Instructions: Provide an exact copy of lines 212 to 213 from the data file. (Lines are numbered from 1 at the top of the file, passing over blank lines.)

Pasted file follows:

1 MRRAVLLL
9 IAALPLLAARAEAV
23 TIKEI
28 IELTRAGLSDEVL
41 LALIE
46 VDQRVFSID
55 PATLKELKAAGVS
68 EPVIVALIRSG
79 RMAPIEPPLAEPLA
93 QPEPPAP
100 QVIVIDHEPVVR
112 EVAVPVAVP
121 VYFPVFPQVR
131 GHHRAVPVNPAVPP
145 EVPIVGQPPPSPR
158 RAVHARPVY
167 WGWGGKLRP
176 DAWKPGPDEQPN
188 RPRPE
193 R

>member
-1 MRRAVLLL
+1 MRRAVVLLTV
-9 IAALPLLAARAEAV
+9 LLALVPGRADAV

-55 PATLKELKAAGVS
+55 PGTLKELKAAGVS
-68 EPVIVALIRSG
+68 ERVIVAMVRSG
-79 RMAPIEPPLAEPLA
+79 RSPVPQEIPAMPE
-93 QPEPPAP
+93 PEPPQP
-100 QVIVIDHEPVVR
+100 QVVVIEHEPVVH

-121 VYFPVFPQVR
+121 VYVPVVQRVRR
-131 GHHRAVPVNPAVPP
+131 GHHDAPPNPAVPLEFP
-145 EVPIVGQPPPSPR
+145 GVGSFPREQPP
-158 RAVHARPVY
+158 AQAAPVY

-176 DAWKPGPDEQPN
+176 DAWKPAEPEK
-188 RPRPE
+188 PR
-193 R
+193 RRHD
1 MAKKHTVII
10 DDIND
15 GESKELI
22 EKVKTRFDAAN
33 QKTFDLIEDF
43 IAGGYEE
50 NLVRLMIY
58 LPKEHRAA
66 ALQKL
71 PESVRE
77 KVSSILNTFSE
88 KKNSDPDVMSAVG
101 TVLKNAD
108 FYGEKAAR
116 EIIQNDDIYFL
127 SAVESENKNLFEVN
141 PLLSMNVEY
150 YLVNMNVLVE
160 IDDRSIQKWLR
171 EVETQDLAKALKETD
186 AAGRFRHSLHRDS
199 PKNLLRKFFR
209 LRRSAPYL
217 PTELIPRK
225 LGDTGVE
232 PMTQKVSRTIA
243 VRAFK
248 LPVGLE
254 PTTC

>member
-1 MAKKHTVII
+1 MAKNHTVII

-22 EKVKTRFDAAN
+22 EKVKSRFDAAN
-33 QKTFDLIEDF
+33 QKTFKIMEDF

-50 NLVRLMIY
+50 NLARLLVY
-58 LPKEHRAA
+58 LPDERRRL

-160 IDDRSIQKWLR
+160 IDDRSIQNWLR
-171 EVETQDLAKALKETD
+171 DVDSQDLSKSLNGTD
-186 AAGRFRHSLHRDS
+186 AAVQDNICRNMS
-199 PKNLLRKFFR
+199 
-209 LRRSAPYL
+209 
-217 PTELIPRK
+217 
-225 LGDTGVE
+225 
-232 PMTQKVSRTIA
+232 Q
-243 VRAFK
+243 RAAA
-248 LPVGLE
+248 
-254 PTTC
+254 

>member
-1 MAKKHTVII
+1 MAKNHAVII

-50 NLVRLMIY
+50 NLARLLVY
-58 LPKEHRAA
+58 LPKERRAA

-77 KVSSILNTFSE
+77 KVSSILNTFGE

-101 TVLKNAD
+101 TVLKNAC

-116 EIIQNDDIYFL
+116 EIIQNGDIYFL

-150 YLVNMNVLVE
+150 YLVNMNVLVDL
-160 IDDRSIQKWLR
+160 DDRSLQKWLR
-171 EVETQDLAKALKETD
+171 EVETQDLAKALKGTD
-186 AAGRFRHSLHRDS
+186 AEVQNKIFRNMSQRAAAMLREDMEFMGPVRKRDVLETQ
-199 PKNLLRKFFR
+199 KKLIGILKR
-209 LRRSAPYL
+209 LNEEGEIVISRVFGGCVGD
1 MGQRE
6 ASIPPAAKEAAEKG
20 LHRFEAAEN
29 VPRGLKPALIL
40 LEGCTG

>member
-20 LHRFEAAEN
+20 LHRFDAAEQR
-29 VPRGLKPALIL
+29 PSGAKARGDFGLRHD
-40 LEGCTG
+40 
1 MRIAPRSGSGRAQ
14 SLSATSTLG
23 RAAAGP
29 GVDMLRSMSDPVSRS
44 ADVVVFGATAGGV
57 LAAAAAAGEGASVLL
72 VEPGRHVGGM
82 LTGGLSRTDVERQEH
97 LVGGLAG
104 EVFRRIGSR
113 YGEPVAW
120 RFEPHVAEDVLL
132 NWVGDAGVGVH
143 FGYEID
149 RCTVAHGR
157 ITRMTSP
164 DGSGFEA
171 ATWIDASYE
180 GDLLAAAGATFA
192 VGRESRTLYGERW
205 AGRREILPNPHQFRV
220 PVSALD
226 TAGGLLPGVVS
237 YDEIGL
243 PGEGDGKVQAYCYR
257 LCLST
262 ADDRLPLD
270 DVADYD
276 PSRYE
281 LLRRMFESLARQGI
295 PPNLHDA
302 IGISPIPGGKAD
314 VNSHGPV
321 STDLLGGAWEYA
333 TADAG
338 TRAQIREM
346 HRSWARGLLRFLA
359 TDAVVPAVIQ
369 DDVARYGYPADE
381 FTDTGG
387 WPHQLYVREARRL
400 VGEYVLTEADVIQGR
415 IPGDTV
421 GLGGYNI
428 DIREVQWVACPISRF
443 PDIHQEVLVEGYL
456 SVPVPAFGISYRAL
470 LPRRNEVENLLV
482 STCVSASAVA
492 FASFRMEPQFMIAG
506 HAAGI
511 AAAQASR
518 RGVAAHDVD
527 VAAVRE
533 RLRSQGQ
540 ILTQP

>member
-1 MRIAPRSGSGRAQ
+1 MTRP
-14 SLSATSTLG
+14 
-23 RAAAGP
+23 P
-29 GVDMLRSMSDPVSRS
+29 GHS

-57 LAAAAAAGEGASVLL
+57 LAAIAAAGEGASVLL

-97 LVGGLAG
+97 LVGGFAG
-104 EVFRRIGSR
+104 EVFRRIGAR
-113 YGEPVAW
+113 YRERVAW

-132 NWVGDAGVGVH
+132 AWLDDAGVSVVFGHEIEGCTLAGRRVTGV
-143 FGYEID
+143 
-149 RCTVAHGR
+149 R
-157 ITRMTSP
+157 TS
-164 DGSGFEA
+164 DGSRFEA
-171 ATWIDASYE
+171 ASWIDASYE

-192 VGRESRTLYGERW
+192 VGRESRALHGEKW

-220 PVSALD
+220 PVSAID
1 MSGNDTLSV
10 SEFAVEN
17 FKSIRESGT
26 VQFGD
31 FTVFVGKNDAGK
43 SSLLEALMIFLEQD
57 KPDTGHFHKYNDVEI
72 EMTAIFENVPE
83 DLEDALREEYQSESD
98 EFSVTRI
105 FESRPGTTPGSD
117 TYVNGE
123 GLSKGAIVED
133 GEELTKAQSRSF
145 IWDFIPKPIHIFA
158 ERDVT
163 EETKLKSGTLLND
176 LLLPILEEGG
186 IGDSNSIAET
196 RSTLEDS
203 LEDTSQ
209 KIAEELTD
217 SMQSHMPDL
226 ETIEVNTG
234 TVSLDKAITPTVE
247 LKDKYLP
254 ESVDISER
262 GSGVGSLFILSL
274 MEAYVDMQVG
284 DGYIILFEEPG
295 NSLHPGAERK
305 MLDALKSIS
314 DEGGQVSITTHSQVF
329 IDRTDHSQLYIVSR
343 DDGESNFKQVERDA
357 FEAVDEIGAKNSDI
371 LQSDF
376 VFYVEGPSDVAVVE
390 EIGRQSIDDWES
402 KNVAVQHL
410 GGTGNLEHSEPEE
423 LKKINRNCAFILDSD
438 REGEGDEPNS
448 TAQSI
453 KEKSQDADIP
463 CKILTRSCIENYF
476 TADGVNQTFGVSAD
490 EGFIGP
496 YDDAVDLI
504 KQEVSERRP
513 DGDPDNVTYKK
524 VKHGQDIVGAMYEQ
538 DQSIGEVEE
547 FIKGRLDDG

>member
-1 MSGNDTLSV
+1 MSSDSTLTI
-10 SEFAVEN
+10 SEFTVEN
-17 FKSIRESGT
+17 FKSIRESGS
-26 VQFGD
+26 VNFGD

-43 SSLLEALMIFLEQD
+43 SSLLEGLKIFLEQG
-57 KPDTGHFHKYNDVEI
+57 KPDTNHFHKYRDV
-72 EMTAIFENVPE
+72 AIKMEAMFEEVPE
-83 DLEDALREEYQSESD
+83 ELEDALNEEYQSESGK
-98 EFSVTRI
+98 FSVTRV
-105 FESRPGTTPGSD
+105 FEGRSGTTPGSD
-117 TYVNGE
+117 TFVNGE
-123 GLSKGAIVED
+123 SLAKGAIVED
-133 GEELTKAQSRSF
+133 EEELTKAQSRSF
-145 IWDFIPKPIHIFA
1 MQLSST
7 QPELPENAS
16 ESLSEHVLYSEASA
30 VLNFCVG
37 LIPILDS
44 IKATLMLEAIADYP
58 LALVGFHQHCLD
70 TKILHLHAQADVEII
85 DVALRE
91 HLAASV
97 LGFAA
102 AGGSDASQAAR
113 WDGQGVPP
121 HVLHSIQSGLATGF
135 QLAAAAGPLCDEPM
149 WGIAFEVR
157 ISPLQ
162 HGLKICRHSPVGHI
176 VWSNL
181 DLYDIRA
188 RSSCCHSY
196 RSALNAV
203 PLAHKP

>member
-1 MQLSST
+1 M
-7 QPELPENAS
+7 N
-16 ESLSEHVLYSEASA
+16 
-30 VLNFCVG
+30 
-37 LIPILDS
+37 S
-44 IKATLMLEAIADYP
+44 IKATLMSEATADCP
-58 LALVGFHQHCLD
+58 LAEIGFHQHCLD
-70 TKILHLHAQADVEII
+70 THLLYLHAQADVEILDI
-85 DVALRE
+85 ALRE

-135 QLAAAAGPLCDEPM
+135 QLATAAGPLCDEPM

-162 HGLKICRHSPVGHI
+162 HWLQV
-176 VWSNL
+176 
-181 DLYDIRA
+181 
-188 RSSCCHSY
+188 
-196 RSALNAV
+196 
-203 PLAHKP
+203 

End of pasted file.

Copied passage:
-29 GVDMLRSMSDPVSRS
+29 GHS